It’s me, Shannon O’Leary, who is our promotions manager, and Austin English, who’s the submissions editor. Usually at conventions, there are a bunch people who I share a table with or work with, and I let them put their book out and they work the table, in exchange for that. Tim Goodyear, who runs Teenage Dinosaur helps out a lot. So does Tom Neely. At Stumptown, Jason Miles from Fantagraphics was working the table because he has a bunch of books that he’s done that are pretty amazing.
One of the nice things about this industry—I guess that’s the right word to use—is that, even in terms of “competing” publishing houses, there seems to be a strong sense of camaraderie between people. Is there any sort of competition there, between you and other houses?
Not really. I think there’s just so many artists working right now and so many people interested in comics that it’s not really there. First off, for me, there’s no point to it. And really, there’s no competition for me, because there a big enough pond right now to deal with things. I think, in general, the trend is continuing. Also, a lot of the reason I started publishing was that I didn’t really dig mainstream comics, or really even the bigger indie comics companies. I wanted to be a part of the community and have a community approach to art.
Basically I came out of punk rock, and that’s where the values came from. I grew up in Berkeley, so those things are really important to me, and I try to participate in those things in comics, too. Alvin at Buenaventura has been really helpful to me and so has Dan Nadel [of Picture Box]. And Randy [Chang] at Bodega is probably one of the most supportive people I’ve dealt with. And locally, Greg Means from Tugboat and I have been working together a lot. We just did a book called Nerd Burglar, and we’re probably going to do other things. He kind of comes from the same background. He does music and has been involved with the local independent press scene for a long time, so he already has a lot of people that he works with. He’s always trying to support other independent business people.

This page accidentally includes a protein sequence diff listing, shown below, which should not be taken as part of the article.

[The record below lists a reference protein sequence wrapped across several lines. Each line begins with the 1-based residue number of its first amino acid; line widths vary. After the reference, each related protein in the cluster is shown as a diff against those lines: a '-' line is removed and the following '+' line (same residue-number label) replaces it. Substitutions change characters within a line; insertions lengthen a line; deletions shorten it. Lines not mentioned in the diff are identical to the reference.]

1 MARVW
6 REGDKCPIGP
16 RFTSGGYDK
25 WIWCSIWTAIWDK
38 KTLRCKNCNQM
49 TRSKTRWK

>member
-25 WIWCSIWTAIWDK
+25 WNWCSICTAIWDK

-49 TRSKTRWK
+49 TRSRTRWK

Was that sense of dismay that you expressed toward some of the larger indies based on their output?
Well, for me [laughs]—I’ll go on record with this. One of the bigger ones was Fantagraphics, and the problem there was that they weren’t taking any chances on smaller people when I started. They were basically just publishing their own people that they’d had experience with. Within a few years of that, they actually have started changing. They’re doing Mome now. The whole point of Mome is to give some exposure to smaller artists.
I think that, through all of us smaller publishers, we’ve actually shown the bigger publishers that there are a whole bunch of artists worth investigating who may not be well-known, but can be just as appealing to people. Drawn and Quarterly—I never really had problems with them, it was just that they never expanded because they had a really tight aesthetic. It was very much about their personal taste. I really admire Chris [Oliveros] and Tom Devlin. They’re just amazing, in my book.
It’s amazing. They’ve got a huge roster, but they’ve got—I don’t know if “house style” is quite the right phrase, but there’s certainly a common thread through a lot of the stuff they put out.
I was just flipping through Previews, this morning, and I didn’t know I was on the Drawn & Quarterly page, but I was looking through the book and thinking about how great they looked. I looked up and it was Drawn & Quarterly, and I was like, “of course.” They have a very specific style. There’s certainly a level of quality throughout their books.
[Continued in Part Two]